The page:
In general terms, members of GATT agree that reduction in tariffs and elimination of discrimination in international commerce should be on a reciprocal and mutually advantageous basis.
To ensure against discrimination, members agree to grant to each other unconditional most favoured nation status in all import and export duties, with certain exceptions.
Article of the Agreement deals with the ‘most favoured nation clause’ meaning that any advantage, favour, privilege or immunity granted by a contracting party to any product originating in or destined for any other country shall be accorded immediately and unconditionally to a like product originating in or destined for the territories of all other contracting parties.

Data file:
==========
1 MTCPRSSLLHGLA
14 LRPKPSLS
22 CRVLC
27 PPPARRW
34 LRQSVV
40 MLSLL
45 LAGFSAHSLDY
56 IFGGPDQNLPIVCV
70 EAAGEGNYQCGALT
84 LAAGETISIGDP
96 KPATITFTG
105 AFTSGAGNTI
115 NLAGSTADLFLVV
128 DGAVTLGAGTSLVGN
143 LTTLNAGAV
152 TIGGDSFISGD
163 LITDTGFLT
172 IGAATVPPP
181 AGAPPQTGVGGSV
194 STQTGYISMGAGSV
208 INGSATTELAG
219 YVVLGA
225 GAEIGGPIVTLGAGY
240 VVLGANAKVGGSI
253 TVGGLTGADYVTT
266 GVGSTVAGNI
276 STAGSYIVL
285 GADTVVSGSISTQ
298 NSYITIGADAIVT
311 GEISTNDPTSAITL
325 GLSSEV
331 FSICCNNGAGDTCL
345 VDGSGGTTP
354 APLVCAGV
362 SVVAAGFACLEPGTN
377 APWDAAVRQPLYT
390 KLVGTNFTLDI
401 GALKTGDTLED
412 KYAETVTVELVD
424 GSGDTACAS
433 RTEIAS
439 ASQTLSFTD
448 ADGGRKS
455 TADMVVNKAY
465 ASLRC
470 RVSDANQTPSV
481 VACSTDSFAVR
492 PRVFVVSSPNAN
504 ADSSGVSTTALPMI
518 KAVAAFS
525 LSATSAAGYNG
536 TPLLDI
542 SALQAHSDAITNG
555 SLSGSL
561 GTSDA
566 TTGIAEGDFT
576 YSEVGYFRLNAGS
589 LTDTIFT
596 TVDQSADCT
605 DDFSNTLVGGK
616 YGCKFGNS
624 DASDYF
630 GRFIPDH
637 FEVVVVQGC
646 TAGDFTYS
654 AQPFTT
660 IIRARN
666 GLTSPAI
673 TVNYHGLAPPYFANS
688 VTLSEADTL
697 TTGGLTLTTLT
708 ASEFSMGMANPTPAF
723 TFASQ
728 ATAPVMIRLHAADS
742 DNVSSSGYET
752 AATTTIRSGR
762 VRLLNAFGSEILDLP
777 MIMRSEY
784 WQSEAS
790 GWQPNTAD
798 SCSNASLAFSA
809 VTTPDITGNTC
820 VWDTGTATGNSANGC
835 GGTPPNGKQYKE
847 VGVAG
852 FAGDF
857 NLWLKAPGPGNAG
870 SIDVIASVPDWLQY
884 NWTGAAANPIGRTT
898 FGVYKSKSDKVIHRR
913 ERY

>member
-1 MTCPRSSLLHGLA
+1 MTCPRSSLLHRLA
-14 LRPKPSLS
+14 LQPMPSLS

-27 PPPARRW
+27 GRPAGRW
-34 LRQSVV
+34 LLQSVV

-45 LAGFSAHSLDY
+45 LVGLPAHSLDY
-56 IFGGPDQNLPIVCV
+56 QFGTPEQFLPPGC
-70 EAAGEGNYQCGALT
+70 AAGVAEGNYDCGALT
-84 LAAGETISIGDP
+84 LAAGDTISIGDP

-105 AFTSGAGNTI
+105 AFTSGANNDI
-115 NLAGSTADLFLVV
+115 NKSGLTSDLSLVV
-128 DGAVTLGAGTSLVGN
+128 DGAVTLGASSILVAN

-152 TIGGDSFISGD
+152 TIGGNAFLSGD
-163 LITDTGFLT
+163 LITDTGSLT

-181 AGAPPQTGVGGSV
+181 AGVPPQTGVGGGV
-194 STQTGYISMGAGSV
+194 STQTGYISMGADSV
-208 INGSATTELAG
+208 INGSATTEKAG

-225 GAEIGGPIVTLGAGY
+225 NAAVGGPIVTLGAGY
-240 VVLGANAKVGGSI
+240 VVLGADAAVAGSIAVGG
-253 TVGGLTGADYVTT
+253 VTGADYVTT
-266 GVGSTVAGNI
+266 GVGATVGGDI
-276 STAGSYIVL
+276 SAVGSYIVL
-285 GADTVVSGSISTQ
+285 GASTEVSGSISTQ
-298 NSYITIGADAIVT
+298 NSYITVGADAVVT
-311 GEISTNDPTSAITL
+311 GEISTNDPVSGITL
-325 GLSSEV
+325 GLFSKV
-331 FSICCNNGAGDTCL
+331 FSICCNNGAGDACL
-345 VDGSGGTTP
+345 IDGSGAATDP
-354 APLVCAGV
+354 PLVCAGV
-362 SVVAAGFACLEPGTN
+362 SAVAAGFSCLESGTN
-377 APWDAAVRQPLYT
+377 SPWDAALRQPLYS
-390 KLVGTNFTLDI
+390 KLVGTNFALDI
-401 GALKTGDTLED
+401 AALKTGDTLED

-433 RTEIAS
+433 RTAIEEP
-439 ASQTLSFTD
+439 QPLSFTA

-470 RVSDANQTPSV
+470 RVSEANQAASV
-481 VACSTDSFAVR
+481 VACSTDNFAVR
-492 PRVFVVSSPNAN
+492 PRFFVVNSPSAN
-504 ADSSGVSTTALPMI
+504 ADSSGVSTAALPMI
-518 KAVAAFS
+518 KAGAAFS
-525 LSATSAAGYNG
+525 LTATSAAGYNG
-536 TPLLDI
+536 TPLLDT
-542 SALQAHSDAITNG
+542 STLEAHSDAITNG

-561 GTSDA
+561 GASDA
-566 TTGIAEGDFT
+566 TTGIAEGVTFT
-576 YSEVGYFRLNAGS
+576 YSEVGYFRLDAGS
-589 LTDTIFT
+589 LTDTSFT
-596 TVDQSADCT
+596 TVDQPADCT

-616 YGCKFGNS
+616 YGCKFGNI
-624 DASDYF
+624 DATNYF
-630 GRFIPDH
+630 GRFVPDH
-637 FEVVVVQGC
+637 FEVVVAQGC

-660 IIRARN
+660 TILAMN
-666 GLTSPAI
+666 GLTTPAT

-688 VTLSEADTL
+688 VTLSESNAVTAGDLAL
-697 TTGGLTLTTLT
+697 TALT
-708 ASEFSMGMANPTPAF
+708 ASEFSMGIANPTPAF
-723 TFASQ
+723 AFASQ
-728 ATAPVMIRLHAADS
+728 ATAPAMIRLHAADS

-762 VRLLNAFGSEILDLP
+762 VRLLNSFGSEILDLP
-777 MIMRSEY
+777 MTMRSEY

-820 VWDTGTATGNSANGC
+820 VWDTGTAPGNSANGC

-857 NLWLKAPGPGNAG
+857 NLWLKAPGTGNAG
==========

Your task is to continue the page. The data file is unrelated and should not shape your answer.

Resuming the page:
Thus, the principle of most favoured nation implies that each nation should be treated as the most favoured nation. As such, the contracting parties are forbidden from granting any new preference. And the negotiations and concessions materialised under bilateral agreements should be extended to all member countries on an equal basis so that, the concessions are multilateralised. It also signified that the permitted quantitative restrictions should be administered without favouring any party.
GATT permits such restrictions only for:
(i) Safeguarding exchange reserves when a country has balance of payments difficulties.
(ii) Restricting imports that would harm domestic price supports and production control programmes of a country.
GATT also lays down that state trading should be non-discriminatory. However, the formation of customs unions or free trade areas are allowed by the General Agreement, provided their purpose is to facilitate trade between the constituent territories and not to raise barriers to the trade of other member nations.
(iii) Underdeveloped countries to further their economic development under procedures approved by GATT.